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The startup for online donations transitions to standalone site and doubles donations
Causes, the company whose Facebook app lets users donate to charities and encourage their friends to donate, has raised $9 million in a Series C round led by New Enterprise Associates, with help from Founders Fund, Marc Benioff, Ron Conway, Karl Jacob, Keith Rabois, and Dustin Moscovitz. Additionally, the Berkeley-based startup will also be offering $25 and $50 gift cards in Safeway and Vons stores in California that will allow customers to donate to a charity of their choice.
Founded in 2007 by former Facebook president and co-founder of Napster, Sean Parker, and grassroots organizer, Joe Green, the company’s recent Series C round brings its total financing to over $16 million. The startup’s Facebook application boasts 119 million members who are connected to one or more of the 450,000 charities created on Causes. One of its more popular features, the Birthday Wish, lets users ask friends to donate to a charity of their choice on their birthday.
Recently, the Birthday Wish hit a record when Dave Morin, former Facebook employee and now CEO of the startup Path, asked Facebook users to donate to the UCSF Benioff Children’s Hospital in San Francisco, California for his birthday on October 14. Morin’s Birthday Wish raised a record-breaking $10,000 in 24 hours, and as of October 18, the cause has now raised over $13,000.
Causes, a for-profit company which asks users to voluntarily donate a “tip” to the company, credits the unprecedented growth of its Birthday Wishes fundraising to its recent transition away from a reliance on its Facebook app to a stand-alone site. Causes CEO Joe Green has said in previous interviews that since the company launched its official website in August, funds raised by the Birthday Wish have doubled to $20,000 per day, compared to $10,000 per day before the transition.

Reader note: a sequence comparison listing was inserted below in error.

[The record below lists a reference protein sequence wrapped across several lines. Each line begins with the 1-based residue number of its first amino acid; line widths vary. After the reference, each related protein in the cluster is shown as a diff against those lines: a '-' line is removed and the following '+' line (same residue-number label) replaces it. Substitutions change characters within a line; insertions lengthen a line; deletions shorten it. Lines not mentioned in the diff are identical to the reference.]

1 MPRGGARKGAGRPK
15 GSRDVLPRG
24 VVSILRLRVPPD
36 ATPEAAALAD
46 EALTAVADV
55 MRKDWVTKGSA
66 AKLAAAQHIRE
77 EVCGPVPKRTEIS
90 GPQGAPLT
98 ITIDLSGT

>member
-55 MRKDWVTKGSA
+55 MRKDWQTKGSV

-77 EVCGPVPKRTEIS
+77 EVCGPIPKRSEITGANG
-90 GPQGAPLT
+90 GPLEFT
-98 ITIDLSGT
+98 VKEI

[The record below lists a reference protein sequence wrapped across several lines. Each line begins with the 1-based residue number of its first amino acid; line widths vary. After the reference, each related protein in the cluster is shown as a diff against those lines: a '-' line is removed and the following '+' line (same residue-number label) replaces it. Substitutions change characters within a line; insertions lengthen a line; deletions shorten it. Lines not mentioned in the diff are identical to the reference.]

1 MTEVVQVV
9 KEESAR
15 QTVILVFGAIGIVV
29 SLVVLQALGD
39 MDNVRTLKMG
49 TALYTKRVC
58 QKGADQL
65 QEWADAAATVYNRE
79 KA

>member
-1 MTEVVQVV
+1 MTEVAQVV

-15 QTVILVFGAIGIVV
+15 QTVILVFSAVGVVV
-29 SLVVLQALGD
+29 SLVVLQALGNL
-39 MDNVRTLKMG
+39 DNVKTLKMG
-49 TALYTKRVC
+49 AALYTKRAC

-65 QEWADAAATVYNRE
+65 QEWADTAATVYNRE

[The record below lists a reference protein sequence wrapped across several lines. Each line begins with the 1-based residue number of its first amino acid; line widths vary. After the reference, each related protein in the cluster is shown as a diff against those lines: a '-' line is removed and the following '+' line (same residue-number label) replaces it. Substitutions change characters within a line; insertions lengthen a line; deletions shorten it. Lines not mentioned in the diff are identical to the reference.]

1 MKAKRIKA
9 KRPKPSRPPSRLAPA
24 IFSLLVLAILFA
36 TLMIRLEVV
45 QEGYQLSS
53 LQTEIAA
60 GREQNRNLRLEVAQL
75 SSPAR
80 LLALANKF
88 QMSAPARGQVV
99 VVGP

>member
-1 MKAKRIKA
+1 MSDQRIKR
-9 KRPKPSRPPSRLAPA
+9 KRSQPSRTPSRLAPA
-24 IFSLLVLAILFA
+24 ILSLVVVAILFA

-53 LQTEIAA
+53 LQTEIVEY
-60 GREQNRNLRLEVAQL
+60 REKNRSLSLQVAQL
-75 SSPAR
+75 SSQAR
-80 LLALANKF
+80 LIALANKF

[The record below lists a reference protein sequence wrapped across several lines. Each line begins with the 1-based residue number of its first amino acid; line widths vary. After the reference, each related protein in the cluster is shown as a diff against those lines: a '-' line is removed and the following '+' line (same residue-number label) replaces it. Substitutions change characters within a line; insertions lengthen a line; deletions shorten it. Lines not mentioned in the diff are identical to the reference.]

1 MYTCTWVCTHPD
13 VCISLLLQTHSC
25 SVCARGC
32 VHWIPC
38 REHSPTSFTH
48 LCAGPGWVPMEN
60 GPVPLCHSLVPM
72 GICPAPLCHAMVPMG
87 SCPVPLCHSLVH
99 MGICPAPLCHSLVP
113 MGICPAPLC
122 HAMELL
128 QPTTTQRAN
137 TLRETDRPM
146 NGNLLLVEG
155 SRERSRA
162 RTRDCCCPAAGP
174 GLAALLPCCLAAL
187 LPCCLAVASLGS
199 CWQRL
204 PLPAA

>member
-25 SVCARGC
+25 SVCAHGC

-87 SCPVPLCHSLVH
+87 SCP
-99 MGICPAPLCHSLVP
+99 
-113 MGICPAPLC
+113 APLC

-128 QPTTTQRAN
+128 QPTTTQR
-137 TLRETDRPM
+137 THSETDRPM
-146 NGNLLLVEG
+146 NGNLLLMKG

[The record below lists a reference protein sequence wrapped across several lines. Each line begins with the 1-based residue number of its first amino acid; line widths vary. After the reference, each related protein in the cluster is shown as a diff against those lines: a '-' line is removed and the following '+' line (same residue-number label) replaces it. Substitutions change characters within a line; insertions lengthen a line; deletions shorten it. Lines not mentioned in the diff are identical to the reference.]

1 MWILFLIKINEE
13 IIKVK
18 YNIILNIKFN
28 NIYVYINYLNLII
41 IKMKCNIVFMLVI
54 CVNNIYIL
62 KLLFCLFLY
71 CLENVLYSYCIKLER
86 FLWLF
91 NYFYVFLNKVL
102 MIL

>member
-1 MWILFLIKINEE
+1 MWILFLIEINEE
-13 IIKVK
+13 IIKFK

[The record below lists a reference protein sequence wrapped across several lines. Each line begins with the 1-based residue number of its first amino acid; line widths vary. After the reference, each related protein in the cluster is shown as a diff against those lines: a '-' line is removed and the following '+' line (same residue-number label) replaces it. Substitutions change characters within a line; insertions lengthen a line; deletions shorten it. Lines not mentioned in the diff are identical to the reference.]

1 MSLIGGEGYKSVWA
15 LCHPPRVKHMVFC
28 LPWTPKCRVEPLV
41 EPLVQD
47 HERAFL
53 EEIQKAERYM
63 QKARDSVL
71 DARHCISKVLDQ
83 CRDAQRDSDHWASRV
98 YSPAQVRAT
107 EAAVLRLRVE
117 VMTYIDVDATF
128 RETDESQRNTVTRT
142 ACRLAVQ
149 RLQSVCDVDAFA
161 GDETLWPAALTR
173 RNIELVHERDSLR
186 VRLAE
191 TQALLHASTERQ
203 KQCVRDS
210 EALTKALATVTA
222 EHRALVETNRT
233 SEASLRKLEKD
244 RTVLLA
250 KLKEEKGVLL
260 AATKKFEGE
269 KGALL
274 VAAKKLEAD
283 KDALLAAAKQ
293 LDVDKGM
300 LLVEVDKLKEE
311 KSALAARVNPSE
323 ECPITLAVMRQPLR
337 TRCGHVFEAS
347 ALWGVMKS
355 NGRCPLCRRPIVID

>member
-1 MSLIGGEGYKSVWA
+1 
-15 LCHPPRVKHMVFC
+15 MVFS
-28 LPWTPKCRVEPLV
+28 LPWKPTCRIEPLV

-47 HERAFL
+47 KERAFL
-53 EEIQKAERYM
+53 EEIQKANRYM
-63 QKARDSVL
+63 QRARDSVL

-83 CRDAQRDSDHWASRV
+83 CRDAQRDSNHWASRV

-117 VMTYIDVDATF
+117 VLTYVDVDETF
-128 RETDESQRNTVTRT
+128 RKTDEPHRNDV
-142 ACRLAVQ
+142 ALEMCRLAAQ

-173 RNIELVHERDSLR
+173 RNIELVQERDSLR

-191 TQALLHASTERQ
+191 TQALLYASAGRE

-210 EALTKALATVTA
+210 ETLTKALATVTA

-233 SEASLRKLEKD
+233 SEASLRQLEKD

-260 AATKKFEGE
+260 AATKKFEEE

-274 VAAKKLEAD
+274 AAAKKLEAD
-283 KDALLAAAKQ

Between its Birthday Wish feature and a number of other fund-raising channels (such as partnering with businesses that pay between $50,000 and $300,000 for charity campaigns), the company takes in some $40,000 per day in donations. It does not disclose revenue.
Joe Green explained the success of Causes and why it is such an advantageous model for non-profits and organizers, telling Bloomberg that money spent on large direct-mail marketing and telemarketing is often wasted, since only a handful of people actually respond.
“The big untapped area was leveraging social capital between people to get things done in the world,” said Sean Parker in an interview with Bloomberg. The big difference between traditional charity marketing campaigns and Causes is the social angle. Causes allows users to recommend charities to friends and see which charities their friends support.
Some of the most successful campaigns on Causes include Aflac Inc.’s Cancer Center, which has raised $1.17 million through the company, more than any other group on Causes. Second is The Nature Conservancy, which has raised $399,716, followed by the Humane Society of the United States, which has raised $372,005.
In 2009, Americans donated $303.8 billion to causes and charities, down 3.6% from 2008.
Image source: causes.com
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